Amid rising residents’ concerns over a QuikTrip’s proximity to their 185-home Ahwatukee subdivision with only one way in and out, a Phoenix planning department hearing officer last week delayed action on a zoning modification for the proposed gas station at 40th Street and Cottonwood Way.
While the delay of up to 30 days came April 17 because a new site plan had been submitted for the service station, it also was partly related to a request by the Ahwatukee Foothills Village Planning Committee that more time be given for the site owner and the Arizona Department of Transportation to resolve the highway agency’s refusal to give QuikTrip a driveway on 40th Street.
But the delay also has given Foothills Paseo II residents a chance to lobby elected officials about their concerns over the absence of an escape route in the event of a gasoline spill, fire or other hazardous event at the site.
Ironically, those concerns echo the alarm that a number of local elected officials had several years ago over the existence of only one emergency route for Desert Vista High School and other schools because there was no initial plan for a 32nd exit on the South Mountain Freeway.
Several legislators and City Councilman Sal DiCiccio then worked with ADOT to develop a secondary route for emergency vehicles. It is now likely no longer necessary because the agency last year decided to add a freeway-32nd Street interchange.
So far, no elected officials have entered the QuikTrip dispute, which some Foothills Paseo residents feel has provoked unwarranted attacks from fans of the business.
“We are not asking for this property to be re-zoned or for you to restrict rights of the property owner,” homeowner Brie Nielsen wrote the Legislative District 18 delegation, DiCicco and Mayor Kate Gallego last week.
Noting the site’s C-2 zoning includes a wide variety of businesses that could be built there, she added: “The majority of us would not be opposed to a QuikTrip convenience store alone, but we are adamantly opposed to a gas station or anything dealing with hazardous materials, due to the unique design of our neighborhood access and the high probability that we could be trapped in the event of a hazmat situation.”
Numerous residents voiced concerns during the planning committee meeting last week.
A retired firefighter and Foothills Paseo resident told the planning committee April 15 about his concerns over a gas station on the site.
Because of gasoline’s inherent health dangers as well as its flammability, evacuations must move people away from the direction of a spill.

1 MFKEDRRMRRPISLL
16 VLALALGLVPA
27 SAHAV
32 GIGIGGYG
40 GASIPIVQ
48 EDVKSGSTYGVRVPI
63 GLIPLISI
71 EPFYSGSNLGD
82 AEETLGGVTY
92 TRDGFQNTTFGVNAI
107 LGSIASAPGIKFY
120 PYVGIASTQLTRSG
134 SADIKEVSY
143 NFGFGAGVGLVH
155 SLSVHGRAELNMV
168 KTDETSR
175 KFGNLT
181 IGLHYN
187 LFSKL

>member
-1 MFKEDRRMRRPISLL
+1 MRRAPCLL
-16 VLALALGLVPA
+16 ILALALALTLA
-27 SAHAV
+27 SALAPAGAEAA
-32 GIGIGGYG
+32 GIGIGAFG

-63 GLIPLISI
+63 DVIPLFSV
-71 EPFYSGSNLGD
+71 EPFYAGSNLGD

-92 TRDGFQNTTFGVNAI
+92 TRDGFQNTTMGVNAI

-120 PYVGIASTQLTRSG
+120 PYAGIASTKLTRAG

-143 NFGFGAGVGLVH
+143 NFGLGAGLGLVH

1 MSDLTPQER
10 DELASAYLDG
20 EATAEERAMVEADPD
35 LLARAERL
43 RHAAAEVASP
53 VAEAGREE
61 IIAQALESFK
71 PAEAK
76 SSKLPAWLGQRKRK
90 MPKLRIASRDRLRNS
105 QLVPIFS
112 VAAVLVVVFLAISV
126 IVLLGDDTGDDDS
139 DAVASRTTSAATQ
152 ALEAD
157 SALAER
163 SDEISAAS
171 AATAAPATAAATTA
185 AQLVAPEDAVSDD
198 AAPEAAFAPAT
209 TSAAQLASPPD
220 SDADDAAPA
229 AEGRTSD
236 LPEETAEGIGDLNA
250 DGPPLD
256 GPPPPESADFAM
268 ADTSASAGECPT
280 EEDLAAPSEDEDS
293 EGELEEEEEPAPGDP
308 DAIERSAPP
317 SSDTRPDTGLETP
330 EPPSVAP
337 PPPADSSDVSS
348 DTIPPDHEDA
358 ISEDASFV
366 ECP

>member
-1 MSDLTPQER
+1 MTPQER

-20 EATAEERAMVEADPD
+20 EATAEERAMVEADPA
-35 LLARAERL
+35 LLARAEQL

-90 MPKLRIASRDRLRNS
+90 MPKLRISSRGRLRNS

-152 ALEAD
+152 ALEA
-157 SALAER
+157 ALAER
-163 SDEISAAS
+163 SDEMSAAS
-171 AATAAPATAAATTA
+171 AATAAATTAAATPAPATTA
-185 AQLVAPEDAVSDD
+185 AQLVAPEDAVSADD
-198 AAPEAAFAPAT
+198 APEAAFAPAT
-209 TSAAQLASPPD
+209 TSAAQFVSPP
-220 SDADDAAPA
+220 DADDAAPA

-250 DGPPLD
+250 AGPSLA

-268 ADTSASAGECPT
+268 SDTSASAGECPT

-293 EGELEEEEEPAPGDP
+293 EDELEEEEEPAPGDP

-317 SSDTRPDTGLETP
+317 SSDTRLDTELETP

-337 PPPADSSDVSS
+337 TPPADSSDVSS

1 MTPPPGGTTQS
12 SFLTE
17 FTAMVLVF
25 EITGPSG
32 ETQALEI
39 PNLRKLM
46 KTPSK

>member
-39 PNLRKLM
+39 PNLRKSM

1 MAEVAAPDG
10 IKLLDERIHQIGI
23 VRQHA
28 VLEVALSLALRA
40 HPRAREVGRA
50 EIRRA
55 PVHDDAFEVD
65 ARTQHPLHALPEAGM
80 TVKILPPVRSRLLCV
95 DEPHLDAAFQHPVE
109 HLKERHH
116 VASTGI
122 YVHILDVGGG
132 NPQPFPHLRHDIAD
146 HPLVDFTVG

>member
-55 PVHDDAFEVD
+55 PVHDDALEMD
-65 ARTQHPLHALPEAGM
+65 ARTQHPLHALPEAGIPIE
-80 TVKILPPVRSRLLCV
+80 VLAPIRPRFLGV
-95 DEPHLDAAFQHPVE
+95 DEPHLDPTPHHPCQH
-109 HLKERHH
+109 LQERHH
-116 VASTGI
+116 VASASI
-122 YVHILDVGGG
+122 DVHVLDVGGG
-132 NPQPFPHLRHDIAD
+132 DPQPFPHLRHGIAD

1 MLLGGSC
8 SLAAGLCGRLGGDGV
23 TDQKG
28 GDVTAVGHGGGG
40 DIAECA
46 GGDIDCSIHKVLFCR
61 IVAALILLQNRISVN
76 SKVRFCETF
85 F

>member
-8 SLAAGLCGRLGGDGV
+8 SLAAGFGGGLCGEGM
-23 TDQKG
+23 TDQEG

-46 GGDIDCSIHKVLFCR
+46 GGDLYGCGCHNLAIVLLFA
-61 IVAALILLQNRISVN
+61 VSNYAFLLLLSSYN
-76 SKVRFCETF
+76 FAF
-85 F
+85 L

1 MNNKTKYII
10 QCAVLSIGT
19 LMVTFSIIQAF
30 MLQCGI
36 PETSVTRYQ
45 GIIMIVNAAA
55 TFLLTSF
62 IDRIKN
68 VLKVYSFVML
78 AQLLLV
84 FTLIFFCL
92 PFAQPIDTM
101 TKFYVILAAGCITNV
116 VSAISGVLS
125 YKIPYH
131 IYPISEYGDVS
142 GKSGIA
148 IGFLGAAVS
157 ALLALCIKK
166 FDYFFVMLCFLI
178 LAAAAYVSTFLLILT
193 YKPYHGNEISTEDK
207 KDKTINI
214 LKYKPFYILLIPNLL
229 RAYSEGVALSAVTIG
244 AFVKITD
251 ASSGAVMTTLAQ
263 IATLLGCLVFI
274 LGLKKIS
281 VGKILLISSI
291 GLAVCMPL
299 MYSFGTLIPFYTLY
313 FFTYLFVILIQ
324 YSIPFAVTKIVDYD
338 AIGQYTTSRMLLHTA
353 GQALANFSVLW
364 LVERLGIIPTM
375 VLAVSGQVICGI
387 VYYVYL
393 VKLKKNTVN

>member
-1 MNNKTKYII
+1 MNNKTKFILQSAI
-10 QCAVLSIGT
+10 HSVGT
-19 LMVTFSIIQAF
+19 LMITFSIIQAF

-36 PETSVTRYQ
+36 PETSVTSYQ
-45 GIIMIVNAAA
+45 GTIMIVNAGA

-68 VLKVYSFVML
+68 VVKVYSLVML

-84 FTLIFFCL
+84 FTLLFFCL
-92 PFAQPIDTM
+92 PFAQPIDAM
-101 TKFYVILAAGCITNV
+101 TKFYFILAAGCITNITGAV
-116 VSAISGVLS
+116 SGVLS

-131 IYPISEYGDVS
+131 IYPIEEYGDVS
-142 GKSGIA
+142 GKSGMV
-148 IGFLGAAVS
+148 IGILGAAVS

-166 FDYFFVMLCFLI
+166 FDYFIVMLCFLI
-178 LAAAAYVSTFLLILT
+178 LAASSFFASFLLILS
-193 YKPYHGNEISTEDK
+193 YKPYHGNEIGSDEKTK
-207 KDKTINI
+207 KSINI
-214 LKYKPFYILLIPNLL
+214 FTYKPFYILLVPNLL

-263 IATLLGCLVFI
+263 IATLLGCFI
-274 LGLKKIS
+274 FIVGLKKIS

But Cottonwood Way is the subdivision’s only entrance and exit, meaning that a spill at the QuikTrip site would force residents to climb walls of nearby neighborhoods to try and escape.
In the most extensive survey yet performed, a National Fire Protection Association report found that over a five-year period between 2004 and 2008, an average 5,020 fires occurred at gas stations across the country annually, resulting in two deaths, 48 injuries and $20 million in property loss.
With approximately 117,000 gas stations in the country, according to the U.S. Census Bureau, that annual total represents a fire for every 13 stations.
The U.S. Environmental Agency database shows there were 293 reports of hazardous chemical spills at service stations in the country last year.
During the planning committee meeting, attorney Charles Huellmantel noted that the site has had a C-2 zoning for nearly two decades and said its Paradise Valley owner has always wanted a service station there.
Residents have countered that the zoning was approved long before most of Foothills Paseo II was even built.
Currently, the QuikTrip stands to be a cash cow because it would be the closest service station to the freeway along its Pecos segment.
Its proximity to the freeway’s 40th Street exit is the primary reason ADOT bought 650 feet of frontage along 40th street north of the exit ramp. The service station site is less than 400 feet from the ramp.
An ADOT representative told the committee the agency is concerned about safety on 40th Street – now a state-owned thoroughfare – and that it doesn’t want traffic exiting and entering any parcel along that 650 feet. That means vehicles entering and leaving QuikTrip would have to turn onto Cottonwood Way.
A Phoenix traffic study in 2017 found that about 500 cars traveled in each direction on Cottonwood Way during a 48-hour period.
Traffic along 40th Street is far heavier – particularly with the large park-and-ride lot just south of the QuikTrip site.
Residents say ADOT’s promise of a traffic signal at 40th and Cottonwood offers them little comfort, and they expressed particular concern about big rigs having to make wide turns to get onto or leave QuikTrip along the two-lane road.
Huellmantel dismissed those concerns, noting delivery trucks would usually be entering and leaving the site at night – likely within earshot of several homes with backyards virtually abutting the service station site.
Meanwhile, social media continues to be abuzz with a long-running argument over QuikTrip’s plan, with some fans of the company criticizing residents for opposing it.
Some critics of the freeway also have scolded Foothills Paseo residents for not joining them years ago in trying to stop the highway.
But Foothills Paseo homeowners call such criticism unfair, stressing that QuikTrip isn’t the issue, but the location is.
And Huellmantel insisted that a service station at the site is inevitable.
“Even if we don’t build it, someone will,” he told the planning committee last week. “Even if we walked away, someone is going to come in and build this anyway.”